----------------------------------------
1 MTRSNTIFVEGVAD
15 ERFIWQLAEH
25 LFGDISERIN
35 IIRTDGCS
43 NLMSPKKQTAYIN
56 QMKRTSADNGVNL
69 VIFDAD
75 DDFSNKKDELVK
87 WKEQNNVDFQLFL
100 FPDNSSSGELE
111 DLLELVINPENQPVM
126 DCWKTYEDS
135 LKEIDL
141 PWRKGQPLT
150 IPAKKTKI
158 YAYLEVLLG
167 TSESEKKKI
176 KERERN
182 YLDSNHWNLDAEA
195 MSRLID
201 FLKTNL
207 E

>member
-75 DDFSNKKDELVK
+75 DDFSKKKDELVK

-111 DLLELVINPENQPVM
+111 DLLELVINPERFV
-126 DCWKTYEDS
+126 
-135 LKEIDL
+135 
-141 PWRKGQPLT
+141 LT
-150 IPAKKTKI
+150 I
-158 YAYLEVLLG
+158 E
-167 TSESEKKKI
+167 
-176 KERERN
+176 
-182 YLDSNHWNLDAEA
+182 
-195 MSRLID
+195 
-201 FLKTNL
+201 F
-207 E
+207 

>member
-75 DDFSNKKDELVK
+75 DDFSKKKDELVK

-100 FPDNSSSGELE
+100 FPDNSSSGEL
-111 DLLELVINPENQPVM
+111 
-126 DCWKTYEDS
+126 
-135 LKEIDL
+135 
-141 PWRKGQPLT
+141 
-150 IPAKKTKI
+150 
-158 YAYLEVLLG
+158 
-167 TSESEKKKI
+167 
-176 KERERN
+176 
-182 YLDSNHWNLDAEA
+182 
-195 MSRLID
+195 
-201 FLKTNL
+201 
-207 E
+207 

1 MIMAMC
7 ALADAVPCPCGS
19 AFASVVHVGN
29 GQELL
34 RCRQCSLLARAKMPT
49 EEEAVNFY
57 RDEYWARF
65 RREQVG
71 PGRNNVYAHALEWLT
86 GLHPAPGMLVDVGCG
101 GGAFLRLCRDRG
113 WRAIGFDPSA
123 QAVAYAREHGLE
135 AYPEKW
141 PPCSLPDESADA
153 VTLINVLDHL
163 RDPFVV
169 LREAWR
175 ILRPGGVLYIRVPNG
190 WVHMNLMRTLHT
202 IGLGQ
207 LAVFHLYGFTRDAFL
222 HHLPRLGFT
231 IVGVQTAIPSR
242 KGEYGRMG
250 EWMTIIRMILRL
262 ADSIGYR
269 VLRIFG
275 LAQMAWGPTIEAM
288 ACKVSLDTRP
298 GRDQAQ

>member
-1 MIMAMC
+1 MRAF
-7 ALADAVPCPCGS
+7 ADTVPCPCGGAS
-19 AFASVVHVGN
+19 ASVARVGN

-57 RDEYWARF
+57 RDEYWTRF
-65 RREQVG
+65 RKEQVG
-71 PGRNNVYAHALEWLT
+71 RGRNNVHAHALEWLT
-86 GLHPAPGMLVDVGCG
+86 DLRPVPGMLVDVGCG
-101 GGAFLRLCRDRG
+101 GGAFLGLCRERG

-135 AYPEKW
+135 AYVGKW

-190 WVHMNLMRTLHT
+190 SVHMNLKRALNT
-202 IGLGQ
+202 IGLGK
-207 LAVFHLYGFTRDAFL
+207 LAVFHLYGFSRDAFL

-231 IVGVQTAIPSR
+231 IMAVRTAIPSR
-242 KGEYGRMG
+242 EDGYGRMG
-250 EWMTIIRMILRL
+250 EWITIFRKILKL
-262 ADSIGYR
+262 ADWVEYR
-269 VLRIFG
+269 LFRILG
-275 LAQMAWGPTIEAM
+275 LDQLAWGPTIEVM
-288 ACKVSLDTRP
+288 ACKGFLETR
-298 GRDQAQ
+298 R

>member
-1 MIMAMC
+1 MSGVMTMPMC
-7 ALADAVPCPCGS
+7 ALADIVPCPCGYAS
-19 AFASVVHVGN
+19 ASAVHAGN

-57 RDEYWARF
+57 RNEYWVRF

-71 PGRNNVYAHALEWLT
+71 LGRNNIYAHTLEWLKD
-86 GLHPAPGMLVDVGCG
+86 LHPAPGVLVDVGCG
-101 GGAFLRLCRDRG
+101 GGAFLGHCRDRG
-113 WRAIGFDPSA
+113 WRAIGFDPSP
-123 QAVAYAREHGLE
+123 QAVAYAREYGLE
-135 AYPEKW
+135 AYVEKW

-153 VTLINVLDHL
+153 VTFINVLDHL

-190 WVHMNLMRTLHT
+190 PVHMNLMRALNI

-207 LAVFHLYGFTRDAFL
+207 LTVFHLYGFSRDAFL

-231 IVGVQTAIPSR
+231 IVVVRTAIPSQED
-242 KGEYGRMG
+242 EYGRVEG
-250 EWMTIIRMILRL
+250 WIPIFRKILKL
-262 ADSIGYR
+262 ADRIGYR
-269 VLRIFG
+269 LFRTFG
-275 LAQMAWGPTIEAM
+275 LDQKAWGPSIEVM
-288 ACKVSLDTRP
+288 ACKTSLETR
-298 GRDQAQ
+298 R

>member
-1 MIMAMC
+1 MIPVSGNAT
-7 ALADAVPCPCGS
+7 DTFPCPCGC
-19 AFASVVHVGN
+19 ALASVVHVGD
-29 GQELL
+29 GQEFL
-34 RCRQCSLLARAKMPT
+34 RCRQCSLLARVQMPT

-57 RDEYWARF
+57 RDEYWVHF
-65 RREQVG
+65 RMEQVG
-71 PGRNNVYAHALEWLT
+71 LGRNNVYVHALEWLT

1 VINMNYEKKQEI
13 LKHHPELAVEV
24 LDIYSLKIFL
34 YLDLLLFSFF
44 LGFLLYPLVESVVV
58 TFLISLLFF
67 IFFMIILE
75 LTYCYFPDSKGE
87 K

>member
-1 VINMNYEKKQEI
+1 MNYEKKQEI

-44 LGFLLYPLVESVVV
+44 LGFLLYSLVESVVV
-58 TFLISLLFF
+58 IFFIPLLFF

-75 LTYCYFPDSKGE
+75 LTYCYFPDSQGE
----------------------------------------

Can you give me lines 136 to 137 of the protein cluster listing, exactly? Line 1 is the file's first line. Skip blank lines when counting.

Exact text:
+231 IMAVRTAIPSR
-242 KGEYGRMG